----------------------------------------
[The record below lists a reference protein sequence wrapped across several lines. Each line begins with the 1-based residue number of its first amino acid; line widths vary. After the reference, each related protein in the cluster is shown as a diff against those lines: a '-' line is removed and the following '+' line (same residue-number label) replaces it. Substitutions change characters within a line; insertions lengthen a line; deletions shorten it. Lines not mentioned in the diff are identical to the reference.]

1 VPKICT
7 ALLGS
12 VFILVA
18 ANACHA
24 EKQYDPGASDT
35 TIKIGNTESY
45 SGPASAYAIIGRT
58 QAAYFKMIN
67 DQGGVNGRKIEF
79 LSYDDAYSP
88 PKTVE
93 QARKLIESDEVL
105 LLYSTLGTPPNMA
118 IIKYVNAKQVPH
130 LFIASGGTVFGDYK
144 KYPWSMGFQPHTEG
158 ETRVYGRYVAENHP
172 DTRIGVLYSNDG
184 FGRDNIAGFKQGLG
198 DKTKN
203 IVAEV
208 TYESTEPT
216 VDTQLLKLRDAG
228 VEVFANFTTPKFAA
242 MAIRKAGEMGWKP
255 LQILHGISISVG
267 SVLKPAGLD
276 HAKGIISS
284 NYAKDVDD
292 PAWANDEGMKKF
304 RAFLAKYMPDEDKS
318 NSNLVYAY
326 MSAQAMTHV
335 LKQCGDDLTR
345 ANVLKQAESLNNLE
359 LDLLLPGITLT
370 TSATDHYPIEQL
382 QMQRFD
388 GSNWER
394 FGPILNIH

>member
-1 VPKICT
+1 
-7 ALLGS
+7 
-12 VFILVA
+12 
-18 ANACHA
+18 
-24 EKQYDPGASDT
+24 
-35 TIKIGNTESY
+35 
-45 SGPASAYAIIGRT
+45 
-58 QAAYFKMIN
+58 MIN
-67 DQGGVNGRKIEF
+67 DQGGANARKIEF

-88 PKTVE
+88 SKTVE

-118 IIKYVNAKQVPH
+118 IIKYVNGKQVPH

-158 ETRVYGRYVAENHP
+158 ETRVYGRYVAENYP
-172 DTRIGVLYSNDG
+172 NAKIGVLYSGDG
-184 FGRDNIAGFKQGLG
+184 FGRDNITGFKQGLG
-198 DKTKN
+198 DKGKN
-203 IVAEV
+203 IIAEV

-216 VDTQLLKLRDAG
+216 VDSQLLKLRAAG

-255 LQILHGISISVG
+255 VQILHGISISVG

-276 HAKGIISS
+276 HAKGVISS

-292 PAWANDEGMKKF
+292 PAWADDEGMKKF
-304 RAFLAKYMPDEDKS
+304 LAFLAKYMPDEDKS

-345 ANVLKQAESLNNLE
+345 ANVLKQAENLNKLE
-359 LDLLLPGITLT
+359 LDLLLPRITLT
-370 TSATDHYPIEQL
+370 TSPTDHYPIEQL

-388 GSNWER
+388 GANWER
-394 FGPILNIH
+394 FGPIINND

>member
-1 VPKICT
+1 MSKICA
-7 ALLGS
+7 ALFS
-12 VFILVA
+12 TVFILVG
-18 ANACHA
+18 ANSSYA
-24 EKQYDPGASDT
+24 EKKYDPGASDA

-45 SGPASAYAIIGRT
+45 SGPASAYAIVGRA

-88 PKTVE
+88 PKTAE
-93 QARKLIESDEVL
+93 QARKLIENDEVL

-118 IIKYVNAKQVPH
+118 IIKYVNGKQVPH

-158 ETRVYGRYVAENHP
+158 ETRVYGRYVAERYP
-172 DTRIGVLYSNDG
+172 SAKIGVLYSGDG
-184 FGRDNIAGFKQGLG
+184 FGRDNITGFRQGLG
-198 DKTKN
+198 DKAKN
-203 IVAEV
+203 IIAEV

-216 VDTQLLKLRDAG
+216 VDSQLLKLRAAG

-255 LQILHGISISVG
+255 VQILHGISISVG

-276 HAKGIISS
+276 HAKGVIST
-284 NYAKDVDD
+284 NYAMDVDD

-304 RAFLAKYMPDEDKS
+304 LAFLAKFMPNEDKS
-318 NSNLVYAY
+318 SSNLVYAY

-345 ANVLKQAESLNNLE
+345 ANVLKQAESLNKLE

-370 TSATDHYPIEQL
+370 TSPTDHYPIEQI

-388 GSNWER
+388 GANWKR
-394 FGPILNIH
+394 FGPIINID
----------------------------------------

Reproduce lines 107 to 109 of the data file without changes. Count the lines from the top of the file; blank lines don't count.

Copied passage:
+45 SGPASAYAIVGRA

-88 PKTVE
+88 PKTAE